The questions to which attention is first invited relate to the power of the District Court in the Northern District of Illinois to entertain the suits and the cross bills, in view of the jurisdictional provision in the Act of October 22, 1913, c. 32, 38 Stat. 219, that a suit "to enforce, suspend, or set aside, in whole or in part," an order of the Commission relating to transportation and made upon petition may be brought only in the district "wherein is the residence of the party or any of the parties upon whose petition the order was made."
It was objected in the District Court that the suits were brought to enforce the Commission's order and therefore could be entertained only in the Eastern District of Missouri, which embraces the residence of the party upon whose petition the order was made. But the court sustained its jurisdiction, ruling that the suits were not of the nature indicated by the objection.
In common acceptation a suit to enforce an order of the Commission is one which seeks to compel the carrier to whom the order is directed to yield obedience to its command. Nothing in the jurisdictional provision suggests that this is not what is intended, and that it is is shown by the provision in § 16 of the Act to Regulate Commerce, c. 309, 36 Stat. 554, that, if an order respecting transportation be not obeyed by the carrier, the same may be enforced at the suit of the Commission, an injured party, or the United States, by an appropriate writ or process restraining the carrier from further disobedience and enjoining upon it due compliance with the order. A reading of both provisions leaves no room to doubt that the suit to enforce so clearly outlined in one is the suit intended by the other.
But these were not suits of that type. They were begun by the carriers, not against them, and proceeded upon the theory, not that the carriers were in default, but that they were proceeding to obey the order. What was alleged and sought to be enjoined was threatened action on the part of the defendants, the state authorities, whereby obedience on the part of the carriers would be obstructed and made the occasion for subjecting them to divers criminal proceedings, suits for penalities and the like. In other words, the suits were brought to prevent complete obedience by the carriers from being wrongfully obstructed and embarrassed, but not to enforce the order in the sense of the jurisdictional provision. Therefore that provision was not applicable to them. They properly came within the provision in § 1 of the Act of June 18, 1910, c. 309, 36 Stat. 539, repeated in Jud. Code, § 207, which preserves and continues the general jurisdiction of the District Courts over cases and proceedings not therein enumerated.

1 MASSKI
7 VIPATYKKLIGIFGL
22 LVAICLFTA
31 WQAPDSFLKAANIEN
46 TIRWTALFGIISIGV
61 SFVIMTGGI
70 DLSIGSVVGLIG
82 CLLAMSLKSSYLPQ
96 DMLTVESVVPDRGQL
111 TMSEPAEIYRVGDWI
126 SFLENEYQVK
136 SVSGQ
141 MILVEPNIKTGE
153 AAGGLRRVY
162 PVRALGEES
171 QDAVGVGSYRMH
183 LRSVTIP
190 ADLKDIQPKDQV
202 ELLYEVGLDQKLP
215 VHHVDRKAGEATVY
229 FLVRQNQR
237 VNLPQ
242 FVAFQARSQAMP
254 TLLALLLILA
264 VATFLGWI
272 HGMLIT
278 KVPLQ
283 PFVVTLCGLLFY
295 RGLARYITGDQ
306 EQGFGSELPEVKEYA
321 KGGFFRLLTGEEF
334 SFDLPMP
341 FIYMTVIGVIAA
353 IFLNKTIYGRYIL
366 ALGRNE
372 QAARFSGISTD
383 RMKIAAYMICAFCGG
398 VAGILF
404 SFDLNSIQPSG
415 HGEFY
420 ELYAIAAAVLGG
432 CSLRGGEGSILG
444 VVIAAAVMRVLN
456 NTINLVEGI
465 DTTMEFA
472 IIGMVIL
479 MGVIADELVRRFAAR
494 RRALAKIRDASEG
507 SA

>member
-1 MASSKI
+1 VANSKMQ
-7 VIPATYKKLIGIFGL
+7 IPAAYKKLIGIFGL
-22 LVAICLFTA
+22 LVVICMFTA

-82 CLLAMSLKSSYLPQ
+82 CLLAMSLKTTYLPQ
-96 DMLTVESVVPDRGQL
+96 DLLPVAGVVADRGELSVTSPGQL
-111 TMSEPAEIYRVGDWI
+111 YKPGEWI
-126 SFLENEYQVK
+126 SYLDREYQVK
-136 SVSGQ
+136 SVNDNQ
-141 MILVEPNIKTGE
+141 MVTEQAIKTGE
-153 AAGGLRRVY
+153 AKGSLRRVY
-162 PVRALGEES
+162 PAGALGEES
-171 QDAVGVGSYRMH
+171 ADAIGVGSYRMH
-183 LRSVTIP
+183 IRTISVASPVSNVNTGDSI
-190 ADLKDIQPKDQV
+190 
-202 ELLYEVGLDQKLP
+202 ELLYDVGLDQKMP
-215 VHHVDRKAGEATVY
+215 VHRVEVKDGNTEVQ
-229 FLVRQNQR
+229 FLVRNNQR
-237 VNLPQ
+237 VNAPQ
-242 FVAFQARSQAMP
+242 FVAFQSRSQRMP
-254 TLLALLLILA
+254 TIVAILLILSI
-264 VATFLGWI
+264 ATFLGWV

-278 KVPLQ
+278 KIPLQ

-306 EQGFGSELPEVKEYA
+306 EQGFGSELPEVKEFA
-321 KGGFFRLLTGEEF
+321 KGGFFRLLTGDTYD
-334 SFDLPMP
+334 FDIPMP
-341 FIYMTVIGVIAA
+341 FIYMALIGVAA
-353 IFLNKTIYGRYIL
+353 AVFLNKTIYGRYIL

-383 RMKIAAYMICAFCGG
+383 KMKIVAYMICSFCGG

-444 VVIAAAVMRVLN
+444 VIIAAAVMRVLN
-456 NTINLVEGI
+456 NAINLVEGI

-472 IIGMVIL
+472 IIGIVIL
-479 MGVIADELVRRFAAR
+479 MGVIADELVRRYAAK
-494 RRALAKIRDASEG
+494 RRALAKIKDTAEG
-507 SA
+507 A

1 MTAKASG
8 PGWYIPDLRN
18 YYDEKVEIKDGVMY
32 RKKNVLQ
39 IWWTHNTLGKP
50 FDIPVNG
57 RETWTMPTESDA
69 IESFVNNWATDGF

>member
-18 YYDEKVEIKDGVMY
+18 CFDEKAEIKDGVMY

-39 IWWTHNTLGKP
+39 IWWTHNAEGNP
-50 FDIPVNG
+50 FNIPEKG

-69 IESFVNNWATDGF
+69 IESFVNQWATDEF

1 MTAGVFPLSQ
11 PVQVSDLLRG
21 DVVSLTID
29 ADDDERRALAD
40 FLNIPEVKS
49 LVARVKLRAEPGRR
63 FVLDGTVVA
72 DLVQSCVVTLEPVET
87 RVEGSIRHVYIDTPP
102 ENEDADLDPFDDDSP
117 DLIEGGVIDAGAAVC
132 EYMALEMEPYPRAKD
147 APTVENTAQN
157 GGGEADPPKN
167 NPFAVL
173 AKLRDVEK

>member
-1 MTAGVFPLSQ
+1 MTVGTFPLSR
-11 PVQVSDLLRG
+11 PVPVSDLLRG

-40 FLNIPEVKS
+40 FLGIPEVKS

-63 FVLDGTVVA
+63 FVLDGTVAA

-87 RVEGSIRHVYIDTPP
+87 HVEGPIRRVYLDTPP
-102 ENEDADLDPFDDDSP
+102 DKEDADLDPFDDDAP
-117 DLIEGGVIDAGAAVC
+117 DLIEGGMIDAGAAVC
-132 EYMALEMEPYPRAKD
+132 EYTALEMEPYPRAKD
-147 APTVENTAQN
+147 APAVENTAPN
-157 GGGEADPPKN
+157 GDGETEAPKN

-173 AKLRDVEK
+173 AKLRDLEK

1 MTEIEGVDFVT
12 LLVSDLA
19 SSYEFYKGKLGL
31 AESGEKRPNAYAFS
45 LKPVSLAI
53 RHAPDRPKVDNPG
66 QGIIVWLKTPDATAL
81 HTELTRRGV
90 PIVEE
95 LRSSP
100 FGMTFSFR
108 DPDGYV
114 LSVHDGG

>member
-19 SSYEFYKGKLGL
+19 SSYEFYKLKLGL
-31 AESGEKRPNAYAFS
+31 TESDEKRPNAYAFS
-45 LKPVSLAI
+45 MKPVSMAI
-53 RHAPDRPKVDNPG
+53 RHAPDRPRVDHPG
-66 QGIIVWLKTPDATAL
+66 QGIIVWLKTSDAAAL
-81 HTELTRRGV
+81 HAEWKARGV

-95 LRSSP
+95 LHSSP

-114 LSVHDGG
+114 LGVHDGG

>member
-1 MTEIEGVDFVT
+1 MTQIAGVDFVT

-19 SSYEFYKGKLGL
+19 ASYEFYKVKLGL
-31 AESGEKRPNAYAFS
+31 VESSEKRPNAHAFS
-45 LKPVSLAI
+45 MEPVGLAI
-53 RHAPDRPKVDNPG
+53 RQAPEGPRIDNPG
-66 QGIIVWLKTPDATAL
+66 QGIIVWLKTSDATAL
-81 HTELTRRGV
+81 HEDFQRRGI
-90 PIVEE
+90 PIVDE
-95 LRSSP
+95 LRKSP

At this point it will be convenient to dispose of another objection relating to the principal suits, but not turning on the jurisdictional provision. Shortly after the carriers' bills were filed the court, acting upon a motion of the defendants, ruled that the United States and the Commission were necessary parties, ordered that they be made defendants, and directed the issue of process against them. After they were thus brought in, the matter was considered again and the bills were dismissed as to them for want of jurisdiction. The defendants now say that after this dismissal the court did not have before it the requisite parties to enable it to entertain the bills. But the point is not tenable. There was no statute making the United States or the Commission a necessary party to bills of that nature, nor was the relief sought such as to render the presence of either essential under the rules applicable to suits in equity. It well may be that either or both, if desiring to intervene, would have been permitted to do so, but there is no warrant for thinking that without their presence the bills could not be entertained.